When I awoke in recovery, another nurse asked “How are you feeling?” and I told her my knee hurt. She gave me some morphine in the IV, checked my vitals and went off to see someone else. I checked my vitals and noticed that my blood pressure was going up. And my knee hurt. The nurse came back, I asked her if my blood pressure was supposed to keep going up, she asked if I had high blood pressure, I said no but my knee was really throbbing. She said well it was high when you came in and I said I had a migraine and my knee hurts. She gave me an Oxy IR caplet and suggested I speak to my family doctor about my blood pressure. So now I had morphine in my drip and an instant release opioid in my stomach. My blood pressure kept going up (to about 168 over I don’t remember) and also, my knee was killing me! The nurse came back around, asked about my pain, which nothing had touched so far and gave me Fentanyl through the IV. 50-100 times more potent than morphine, they say. I asked her when it was supposed to take effect and she thought I was kidding. My blood pressure was still high but not climbing, my pulse ox alarm was going off (thanks to the opioids) and my knee hurt. I told her, “Well, I can feel it in my head, I’m feeling a little loopy, and I can tell that my breathing is reeeaallly slowing down, but it hasn’t touched the pain in my knee.” She told me to keep taking deep breaths, and also that she couldn’t give me anything else. I think she was happy when they were finally able to move me from recovery to post-op. The post-op nurse took my blood pressure, asked if they hadn’t given me anything for pain (!!??!!) then looked at the chart and said “Wow!” She figured something had to take effect soon. By the time I left post-op about 45 minutes later the pain wasn’t too bad and I was okay walking out to the truck using one cane. My BFF dropped off my prescription for Tylenol 3s, drove me home and got me settled.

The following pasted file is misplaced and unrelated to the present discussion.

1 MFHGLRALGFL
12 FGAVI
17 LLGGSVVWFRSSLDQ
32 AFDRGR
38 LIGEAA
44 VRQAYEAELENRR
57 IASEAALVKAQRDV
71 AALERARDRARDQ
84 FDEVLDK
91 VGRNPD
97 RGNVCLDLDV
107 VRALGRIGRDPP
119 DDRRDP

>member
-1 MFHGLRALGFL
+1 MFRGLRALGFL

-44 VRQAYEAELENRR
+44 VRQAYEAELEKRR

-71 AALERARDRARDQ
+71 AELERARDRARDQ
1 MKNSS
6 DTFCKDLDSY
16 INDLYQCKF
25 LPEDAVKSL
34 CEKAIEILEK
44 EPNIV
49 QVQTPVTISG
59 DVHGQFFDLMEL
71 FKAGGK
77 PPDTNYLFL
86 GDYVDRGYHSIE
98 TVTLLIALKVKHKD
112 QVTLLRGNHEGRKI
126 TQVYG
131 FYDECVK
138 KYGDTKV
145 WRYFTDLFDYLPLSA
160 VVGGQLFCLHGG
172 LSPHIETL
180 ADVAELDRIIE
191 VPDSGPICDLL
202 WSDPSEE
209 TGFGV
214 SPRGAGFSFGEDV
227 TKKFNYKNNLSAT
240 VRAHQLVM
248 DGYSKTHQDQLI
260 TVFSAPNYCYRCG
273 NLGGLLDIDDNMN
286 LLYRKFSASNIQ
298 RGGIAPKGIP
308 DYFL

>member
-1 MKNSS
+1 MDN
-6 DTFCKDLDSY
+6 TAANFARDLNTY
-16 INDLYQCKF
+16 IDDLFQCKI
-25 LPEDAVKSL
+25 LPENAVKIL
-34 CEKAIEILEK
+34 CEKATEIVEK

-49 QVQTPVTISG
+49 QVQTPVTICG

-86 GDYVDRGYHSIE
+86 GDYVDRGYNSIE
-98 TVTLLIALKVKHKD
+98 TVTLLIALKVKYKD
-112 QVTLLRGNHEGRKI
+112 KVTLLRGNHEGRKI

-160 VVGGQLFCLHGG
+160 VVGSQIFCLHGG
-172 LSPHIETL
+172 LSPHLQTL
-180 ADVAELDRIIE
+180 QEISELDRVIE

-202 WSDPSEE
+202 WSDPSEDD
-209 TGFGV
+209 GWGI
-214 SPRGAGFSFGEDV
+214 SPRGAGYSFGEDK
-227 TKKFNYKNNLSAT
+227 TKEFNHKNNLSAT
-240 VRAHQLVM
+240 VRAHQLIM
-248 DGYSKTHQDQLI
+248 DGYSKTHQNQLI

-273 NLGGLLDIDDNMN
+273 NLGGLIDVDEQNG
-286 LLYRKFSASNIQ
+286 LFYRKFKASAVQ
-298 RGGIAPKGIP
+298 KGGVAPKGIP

Friday night, Saturday, Sunday, Monday morning …. all not too bad. I had a bit of swelling, a little bit of pain that was easily controlled by the Tylenol 3s and sometimes even only regular Tylenol. I was up and down off the couch, up and down stairs, and able to do all of the exercises that had been prescribed for post-op “do-it-yourself” physio. No problems. I was up, making dinners and snacks and stuff (when my BFF wasn’t over) while HardWorker was at work. BoyGenius understood that he would have to stay at school for lunch for at least the first week and another friend offered to come pick him up every morning. It was all good. Although ….